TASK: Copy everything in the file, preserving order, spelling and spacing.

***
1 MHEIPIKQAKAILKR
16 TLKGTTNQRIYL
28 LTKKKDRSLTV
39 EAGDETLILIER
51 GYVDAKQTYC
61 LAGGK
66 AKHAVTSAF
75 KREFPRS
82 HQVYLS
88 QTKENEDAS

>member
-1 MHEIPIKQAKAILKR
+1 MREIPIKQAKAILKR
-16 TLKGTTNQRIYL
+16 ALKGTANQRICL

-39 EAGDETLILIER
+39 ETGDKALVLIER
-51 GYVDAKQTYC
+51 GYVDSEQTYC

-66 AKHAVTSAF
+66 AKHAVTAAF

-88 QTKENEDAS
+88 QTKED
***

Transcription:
1 MHEIPIKQAKAILKR
16 TLKGTTNQRIYL
28 LTKKKDRSLTV
39 EAGDETLILIER
51 GYVDAKQTYC
61 LAGGK
66 AKHAVTSAF
75 KREFPRS
82 HQVYLS
88 QTKENEDAS

>member
-1 MHEIPIKQAKAILKR
+1 MREIPIKQAKAILKR
-16 TLKGTTNQRIYL
+16 ALKGTANQRICL

-39 EAGDETLILIER
+39 ETGDKALVLIER
-51 GYVDAKQTYC
+51 GYVDSEQTYC

-66 AKHAVTSAF
+66 AKHAVTAAF

-88 QTKENEDAS
+88 QTKED